The e-reader revolution may be winding down as new figures suggest the influx of cheap tablets is killing off dedicated digital reading devices.
Research by iSuppli claims that the e-reader market has already seen its peak back in 2011, when 20 million devices were shipped.
The stark report reckons the sector will experience a heavy decline over the next few years, with shipments falling to just 7 million by the time 2015/16 rolls around.
You are the weakest link
There are no surprises as to where the report is laying the blame for this demise – budget tablets have taken the world by storm over the past six months, and consumers are now able to get more for their money at the lower end of the market.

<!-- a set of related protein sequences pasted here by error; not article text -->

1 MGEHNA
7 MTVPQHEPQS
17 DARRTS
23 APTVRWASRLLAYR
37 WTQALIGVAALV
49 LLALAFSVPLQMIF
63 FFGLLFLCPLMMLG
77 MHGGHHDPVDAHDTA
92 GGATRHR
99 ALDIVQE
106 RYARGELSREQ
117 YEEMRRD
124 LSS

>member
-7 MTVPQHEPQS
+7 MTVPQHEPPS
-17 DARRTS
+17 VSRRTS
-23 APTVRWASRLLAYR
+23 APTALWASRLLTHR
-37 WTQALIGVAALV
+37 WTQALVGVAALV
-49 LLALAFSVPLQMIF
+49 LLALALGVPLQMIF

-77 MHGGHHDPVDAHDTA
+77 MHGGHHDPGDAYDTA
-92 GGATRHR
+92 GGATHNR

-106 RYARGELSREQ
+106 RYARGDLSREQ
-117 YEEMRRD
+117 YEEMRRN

With the Google Nexus 7, Amazon Kindle Fire HD and Nook HD all offering featured-packed, yet affordable experiences for not a lot more cash than an e-reader, it's clear to see why people are opting for full HD displays and the ability to download apps, play games, watch movies and listen to music on top of the reading experience.
Of course the big advantage the current crop of e-readers have is their e-ink displays, which mimic paper far better than the backlit displays on our tablets, thus allowing you to read for longer without the fear of damaging your eyes.
Do you believe that the writing is on the wall for e-readers, or can they exist side by side with these budget tablet offerings? Let us know in the comment box below.
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